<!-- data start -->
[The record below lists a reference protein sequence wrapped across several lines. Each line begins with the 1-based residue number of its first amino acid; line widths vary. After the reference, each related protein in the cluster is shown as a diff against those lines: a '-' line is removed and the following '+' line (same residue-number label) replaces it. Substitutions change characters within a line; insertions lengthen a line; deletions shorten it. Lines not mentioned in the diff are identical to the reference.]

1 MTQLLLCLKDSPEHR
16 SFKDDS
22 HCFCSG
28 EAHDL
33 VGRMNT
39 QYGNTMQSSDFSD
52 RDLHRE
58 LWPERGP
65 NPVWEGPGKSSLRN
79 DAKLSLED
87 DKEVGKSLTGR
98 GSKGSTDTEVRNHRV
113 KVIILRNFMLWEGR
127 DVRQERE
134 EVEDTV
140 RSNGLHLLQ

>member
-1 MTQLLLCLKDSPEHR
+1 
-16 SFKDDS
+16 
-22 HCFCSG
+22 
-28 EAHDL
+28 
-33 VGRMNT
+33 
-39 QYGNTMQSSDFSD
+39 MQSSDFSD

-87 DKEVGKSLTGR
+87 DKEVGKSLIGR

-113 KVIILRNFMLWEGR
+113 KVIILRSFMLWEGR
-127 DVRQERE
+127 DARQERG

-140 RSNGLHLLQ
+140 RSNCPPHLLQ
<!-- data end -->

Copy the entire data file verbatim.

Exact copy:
[The record below lists a reference protein sequence wrapped across several lines. Each line begins with the 1-based residue number of its first amino acid; line widths vary. After the reference, each related protein in the cluster is shown as a diff against those lines: a '-' line is removed and the following '+' line (same residue-number label) replaces it. Substitutions change characters within a line; insertions lengthen a line; deletions shorten it. Lines not mentioned in the diff are identical to the reference.]

1 MTQLLLCLKDSPEHR
16 SFKDDS
22 HCFCSG
28 EAHDL
33 VGRMNT
39 QYGNTMQSSDFSD
52 RDLHRE
58 LWPERGP
65 NPVWEGPGKSSLRN
79 DAKLSLED
87 DKEVGKSLTGR
98 GSKGSTDTEVRNHRV
113 KVIILRNFMLWEGR
127 DVRQERE
134 EVEDTV
140 RSNGLHLLQ

>member
-1 MTQLLLCLKDSPEHR
+1 
-16 SFKDDS
+16 
-22 HCFCSG
+22 
-28 EAHDL
+28 
-33 VGRMNT
+33 
-39 QYGNTMQSSDFSD
+39 MQSSDFSD

-87 DKEVGKSLTGR
+87 DKEVGKSLIGR

-113 KVIILRNFMLWEGR
+113 KVIILRSFMLWEGR
-127 DVRQERE
+127 DARQERG

-140 RSNGLHLLQ
+140 RSNCPPHLLQ